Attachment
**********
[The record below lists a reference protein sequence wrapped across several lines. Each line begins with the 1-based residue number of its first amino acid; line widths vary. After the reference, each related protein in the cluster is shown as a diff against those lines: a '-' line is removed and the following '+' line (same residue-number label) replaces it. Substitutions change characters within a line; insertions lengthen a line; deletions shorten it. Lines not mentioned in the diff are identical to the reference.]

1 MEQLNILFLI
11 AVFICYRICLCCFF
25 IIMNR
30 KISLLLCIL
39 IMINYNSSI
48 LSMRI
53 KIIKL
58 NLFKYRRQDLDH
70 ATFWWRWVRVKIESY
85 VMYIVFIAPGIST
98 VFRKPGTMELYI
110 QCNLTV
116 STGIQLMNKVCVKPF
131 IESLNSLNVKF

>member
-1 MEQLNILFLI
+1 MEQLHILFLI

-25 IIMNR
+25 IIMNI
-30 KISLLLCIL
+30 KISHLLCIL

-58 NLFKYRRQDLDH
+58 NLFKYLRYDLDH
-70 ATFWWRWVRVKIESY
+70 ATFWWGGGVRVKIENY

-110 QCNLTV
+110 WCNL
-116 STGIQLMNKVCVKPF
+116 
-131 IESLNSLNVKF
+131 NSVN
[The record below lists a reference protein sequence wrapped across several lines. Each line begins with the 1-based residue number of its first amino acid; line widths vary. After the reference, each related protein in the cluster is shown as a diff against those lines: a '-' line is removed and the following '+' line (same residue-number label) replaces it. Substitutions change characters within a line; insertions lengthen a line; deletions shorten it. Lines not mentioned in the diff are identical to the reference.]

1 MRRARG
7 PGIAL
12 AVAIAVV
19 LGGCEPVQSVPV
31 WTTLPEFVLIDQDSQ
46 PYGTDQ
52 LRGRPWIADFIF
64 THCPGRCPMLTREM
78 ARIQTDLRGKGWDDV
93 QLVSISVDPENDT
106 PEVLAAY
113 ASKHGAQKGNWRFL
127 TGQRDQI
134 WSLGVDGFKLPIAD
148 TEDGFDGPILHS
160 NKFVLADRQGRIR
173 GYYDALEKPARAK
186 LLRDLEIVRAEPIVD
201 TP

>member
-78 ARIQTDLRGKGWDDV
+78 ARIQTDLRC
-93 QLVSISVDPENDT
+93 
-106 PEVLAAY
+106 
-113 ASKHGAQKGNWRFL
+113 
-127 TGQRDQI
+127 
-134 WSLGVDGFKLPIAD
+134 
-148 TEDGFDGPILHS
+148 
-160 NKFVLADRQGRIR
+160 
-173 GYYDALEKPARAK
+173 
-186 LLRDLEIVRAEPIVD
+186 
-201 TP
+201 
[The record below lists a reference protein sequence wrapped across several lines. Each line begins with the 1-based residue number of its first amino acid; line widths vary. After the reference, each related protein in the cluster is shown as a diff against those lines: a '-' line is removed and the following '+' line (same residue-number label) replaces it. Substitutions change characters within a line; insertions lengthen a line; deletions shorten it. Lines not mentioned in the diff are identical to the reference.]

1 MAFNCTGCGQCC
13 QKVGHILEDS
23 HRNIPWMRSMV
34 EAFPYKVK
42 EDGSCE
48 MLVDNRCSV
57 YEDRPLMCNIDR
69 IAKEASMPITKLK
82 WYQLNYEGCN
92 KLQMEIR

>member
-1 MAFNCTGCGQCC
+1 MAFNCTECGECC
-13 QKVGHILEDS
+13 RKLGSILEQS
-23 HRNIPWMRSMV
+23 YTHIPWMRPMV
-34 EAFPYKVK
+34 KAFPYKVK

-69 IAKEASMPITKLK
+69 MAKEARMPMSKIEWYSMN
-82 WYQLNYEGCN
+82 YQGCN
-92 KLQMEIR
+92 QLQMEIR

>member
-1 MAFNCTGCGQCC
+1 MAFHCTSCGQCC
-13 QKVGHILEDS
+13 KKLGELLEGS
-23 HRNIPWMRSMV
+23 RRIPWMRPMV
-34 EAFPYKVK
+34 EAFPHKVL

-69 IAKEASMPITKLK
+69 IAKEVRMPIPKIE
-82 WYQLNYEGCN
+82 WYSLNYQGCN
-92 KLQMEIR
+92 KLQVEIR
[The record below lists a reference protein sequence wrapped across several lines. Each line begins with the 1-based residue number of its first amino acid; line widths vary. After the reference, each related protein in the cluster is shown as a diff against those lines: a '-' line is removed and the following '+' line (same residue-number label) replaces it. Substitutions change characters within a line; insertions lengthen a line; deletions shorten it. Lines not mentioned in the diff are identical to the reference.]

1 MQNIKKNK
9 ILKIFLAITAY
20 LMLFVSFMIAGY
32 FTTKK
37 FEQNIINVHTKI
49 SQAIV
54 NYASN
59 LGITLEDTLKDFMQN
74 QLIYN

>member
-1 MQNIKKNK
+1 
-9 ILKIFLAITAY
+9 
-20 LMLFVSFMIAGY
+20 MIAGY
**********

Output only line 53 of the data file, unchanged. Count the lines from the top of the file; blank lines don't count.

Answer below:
>member